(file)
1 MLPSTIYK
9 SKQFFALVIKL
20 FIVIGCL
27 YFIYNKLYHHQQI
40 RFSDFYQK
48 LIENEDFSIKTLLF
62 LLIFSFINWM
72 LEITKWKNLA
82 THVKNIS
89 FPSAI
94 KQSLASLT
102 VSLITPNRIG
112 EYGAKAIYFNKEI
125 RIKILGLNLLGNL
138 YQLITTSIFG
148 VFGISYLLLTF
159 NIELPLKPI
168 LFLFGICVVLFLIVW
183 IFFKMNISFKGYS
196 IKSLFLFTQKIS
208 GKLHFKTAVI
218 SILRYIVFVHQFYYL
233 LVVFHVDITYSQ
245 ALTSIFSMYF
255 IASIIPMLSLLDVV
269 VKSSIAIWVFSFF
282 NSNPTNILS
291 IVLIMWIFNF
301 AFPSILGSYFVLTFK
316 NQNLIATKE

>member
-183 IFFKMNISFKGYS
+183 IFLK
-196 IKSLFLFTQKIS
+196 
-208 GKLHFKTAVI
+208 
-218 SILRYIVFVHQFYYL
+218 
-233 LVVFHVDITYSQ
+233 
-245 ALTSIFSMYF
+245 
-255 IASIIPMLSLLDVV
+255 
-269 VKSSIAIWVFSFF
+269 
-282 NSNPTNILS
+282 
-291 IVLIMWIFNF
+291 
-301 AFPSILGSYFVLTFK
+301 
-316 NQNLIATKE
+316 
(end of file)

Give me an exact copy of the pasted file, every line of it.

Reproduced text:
1 MLPSTIYK
9 SKQFFALVIKL
20 FIVIGCL
27 YFIYNKLYHHQQI
40 RFSDFYQK
48 LIENEDFSIKTLLF
62 LLIFSFINWM
72 LEITKWKNLA
82 THVKNIS
89 FPSAI
94 KQSLASLT
102 VSLITPNRIG
112 EYGAKAIYFNKEI
125 RIKILGLNLLGNL
138 YQLITTSIFG
148 VFGISYLLLTF
159 NIELPLKPI
168 LFLFGICVVLFLIVW
183 IFFKMNISFKGYS
196 IKSLFLFTQKIS
208 GKLHFKTAVI
218 SILRYIVFVHQFYYL
233 LVVFHVDITYSQ
245 ALTSIFSMYF
255 IASIIPMLSLLDVV
269 VKSSIAIWVFSFF
282 NSNPTNILS
291 IVLIMWIFNF
301 AFPSILGSYFVLTFK
316 NQNLIATKE

>member
-183 IFFKMNISFKGYS
+183 IFLK
-196 IKSLFLFTQKIS
+196 
-208 GKLHFKTAVI
+208 
-218 SILRYIVFVHQFYYL
+218 
-233 LVVFHVDITYSQ
+233 
-245 ALTSIFSMYF
+245 
-255 IASIIPMLSLLDVV
+255 
-269 VKSSIAIWVFSFF
+269 
-282 NSNPTNILS
+282 
-291 IVLIMWIFNF
+291 
-301 AFPSILGSYFVLTFK
+301 
-316 NQNLIATKE
+316 